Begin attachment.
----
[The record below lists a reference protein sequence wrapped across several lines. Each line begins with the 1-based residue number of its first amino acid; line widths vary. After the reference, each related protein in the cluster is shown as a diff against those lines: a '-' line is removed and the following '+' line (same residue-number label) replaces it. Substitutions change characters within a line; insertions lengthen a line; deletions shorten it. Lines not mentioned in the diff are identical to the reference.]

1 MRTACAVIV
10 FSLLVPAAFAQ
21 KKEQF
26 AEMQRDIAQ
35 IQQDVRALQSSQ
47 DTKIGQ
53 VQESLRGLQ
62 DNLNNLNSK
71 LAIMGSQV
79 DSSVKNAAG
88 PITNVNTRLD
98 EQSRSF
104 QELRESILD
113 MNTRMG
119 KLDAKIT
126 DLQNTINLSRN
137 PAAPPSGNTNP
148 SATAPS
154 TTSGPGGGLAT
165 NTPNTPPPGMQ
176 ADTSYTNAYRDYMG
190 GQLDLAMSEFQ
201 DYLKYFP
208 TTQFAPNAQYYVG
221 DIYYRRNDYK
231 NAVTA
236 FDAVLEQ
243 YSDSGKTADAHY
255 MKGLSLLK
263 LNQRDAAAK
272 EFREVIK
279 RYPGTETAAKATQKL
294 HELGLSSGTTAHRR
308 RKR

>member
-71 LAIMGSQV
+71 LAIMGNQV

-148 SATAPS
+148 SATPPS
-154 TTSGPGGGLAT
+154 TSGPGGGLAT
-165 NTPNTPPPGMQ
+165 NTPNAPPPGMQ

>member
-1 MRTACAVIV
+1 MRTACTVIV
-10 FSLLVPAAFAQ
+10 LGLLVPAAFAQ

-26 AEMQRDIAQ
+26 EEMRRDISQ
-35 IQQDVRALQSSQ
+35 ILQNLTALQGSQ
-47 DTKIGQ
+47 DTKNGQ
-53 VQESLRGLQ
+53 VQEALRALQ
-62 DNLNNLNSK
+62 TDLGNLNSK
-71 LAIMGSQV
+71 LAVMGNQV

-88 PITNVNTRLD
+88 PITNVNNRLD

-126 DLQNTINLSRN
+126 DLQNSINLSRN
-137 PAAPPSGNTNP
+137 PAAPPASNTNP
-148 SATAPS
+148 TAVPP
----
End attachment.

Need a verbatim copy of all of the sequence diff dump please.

[The record below lists a reference protein sequence wrapped across several lines. Each line begins with the 1-based residue number of its first amino acid; line widths vary. After the reference, each related protein in the cluster is shown as a diff against those lines: a '-' line is removed and the following '+' line (same residue-number label) replaces it. Substitutions change characters within a line; insertions lengthen a line; deletions shorten it. Lines not mentioned in the diff are identical to the reference.]

1 MRTACAVIV
10 FSLLVPAAFAQ
21 KKEQF
26 AEMQRDIAQ
35 IQQDVRALQSSQ
47 DTKIGQ
53 VQESLRGLQ
62 DNLNNLNSK
71 LAIMGSQV
79 DSSVKNAAG
88 PITNVNTRLD
98 EQSRSF
104 QELRESILD
113 MNTRMG
119 KLDAKIT
126 DLQNTINLSRN
137 PAAPPSGNTNP
148 SATAPS
154 TTSGPGGGLAT
165 NTPNTPPPGMQ
176 ADTSYTNAYRDYMG
190 GQLDLAMSEFQ
201 DYLKYFP
208 TTQFAPNAQYYVG
221 DIYYRRNDYK
231 NAVTA
236 FDAVLEQ
243 YSDSGKTADAHY
255 MKGLSLLK
263 LNQRDAAAK
272 EFREVIK
279 RYPGTETAAKATQKL
294 HELGLSSGTTAHRR
308 RKR

>member
-71 LAIMGSQV
+71 LAIMGNQV

-148 SATAPS
+148 SATPPS
-154 TTSGPGGGLAT
+154 TSGPGGGLAT
-165 NTPNTPPPGMQ
+165 NTPNAPPPGMQ

>member
-1 MRTACAVIV
+1 MRTACTVIV
-10 FSLLVPAAFAQ
+10 LGLLVPAAFAQ

-26 AEMQRDIAQ
+26 EEMRRDISQ
-35 IQQDVRALQSSQ
+35 ILQNLTALQGSQ
-47 DTKIGQ
+47 DTKNGQ
-53 VQESLRGLQ
+53 VQEALRALQ
-62 DNLNNLNSK
+62 TDLGNLNSK
-71 LAIMGSQV
+71 LAVMGNQV

-88 PITNVNTRLD
+88 PITNVNNRLD

-126 DLQNTINLSRN
+126 DLQNSINLSRN
-137 PAAPPSGNTNP
+137 PAAPPASNTNP
-148 SATAPS
+148 TAVPP